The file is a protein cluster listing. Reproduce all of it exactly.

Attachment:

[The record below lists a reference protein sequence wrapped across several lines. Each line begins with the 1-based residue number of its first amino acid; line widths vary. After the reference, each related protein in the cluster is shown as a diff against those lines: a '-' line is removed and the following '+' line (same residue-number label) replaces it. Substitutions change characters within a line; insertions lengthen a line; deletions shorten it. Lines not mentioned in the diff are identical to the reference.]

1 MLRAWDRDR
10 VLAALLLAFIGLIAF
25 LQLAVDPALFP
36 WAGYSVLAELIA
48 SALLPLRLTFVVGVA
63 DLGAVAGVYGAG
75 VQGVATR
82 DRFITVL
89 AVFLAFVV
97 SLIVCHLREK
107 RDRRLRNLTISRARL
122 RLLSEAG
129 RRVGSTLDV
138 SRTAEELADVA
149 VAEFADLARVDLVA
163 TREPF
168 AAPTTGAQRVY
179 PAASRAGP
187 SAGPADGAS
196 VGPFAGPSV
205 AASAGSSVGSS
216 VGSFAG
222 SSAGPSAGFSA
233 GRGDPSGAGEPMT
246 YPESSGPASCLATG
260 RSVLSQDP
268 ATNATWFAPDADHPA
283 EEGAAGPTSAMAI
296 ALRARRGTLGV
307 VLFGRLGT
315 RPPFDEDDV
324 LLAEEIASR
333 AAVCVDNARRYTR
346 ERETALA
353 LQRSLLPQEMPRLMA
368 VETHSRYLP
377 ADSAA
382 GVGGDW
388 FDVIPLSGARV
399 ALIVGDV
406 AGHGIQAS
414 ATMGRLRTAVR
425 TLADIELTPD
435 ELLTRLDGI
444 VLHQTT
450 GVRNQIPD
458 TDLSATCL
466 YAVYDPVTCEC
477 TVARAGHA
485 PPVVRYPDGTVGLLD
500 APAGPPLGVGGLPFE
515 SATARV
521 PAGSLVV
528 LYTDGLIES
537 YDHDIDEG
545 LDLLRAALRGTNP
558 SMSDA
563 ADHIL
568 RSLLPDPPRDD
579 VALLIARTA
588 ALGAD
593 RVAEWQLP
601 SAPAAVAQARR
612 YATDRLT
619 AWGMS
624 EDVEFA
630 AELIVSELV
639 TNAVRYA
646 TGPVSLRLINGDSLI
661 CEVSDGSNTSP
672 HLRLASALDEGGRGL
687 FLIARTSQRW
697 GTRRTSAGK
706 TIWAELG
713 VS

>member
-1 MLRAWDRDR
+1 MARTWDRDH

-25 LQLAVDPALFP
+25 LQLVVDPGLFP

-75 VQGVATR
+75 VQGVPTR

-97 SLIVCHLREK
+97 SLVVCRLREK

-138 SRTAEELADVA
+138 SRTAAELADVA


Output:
[The record below lists a reference protein sequence wrapped across several lines. Each line begins with the 1-based residue number of its first amino acid; line widths vary. After the reference, each related protein in the cluster is shown as a diff against those lines: a '-' line is removed and the following '+' line (same residue-number label) replaces it. Substitutions change characters within a line; insertions lengthen a line; deletions shorten it. Lines not mentioned in the diff are identical to the reference.]

1 MLRAWDRDR
10 VLAALLLAFIGLIAF
25 LQLAVDPALFP
36 WAGYSVLAELIA
48 SALLPLRLTFVVGVA
63 DLGAVAGVYGAG
75 VQGVATR
82 DRFITVL
89 AVFLAFVV
97 SLIVCHLREK
107 RDRRLRNLTISRARL
122 RLLSEAG
129 RRVGSTLDV
138 SRTAEELADVA
149 VAEFADLARVDLVA
163 TREPF
168 AAPTTGAQRVY
179 PAASRAGP
187 SAGPADGAS
196 VGPFAGPSV
205 AASAGSSVGSS
216 VGSFAG
222 SSAGPSAGFSA
233 GRGDPSGAGEPMT
246 YPESSGPASCLATG
260 RSVLSQDP
268 ATNATWFAPDADHPA
283 EEGAAGPTSAMAI
296 ALRARRGTLGV
307 VLFGRLGT
315 RPPFDEDDV
324 LLAEEIASR
333 AAVCVDNARRYTR
346 ERETALA
353 LQRSLLPQEMPRLMA
368 VETHSRYLP
377 ADSAA
382 GVGGDW
388 FDVIPLSGARV
399 ALIVGDV
406 AGHGIQAS
414 ATMGRLRTAVR
425 TLADIELTPD
435 ELLTRLDGI
444 VLHQTT
450 GVRNQIPD
458 TDLSATCL
466 YAVYDPVTCEC
477 TVARAGHA
485 PPVVRYPDGTVGLLD
500 APAGPPLGVGGLPFE
515 SATARV
521 PAGSLVV
528 LYTDGLIES
537 YDHDIDEG
545 LDLLRAALRGTNP
558 SMSDA
563 ADHIL
568 RSLLPDPPRDD
579 VALLIARTA
588 ALGAD
593 RVAEWQLP
601 SAPAAVAQARR
612 YATDRLT
619 AWGMS
624 EDVEFA
630 AELIVSELV
639 TNAVRYA
646 TGPVSLRLINGDSLI
661 CEVSDGSNTSP
672 HLRLASALDEGGRGL
687 FLIARTSQRW
697 GTRRTSAGK
706 TIWAELG
713 VS

>member
-1 MLRAWDRDR
+1 MARTWDRDH

-25 LQLAVDPALFP
+25 LQLVVDPGLFP

-75 VQGVATR
+75 VQGVPTR

-97 SLIVCHLREK
+97 SLVVCRLREK

-138 SRTAEELADVA
+138 SRTAAELADVA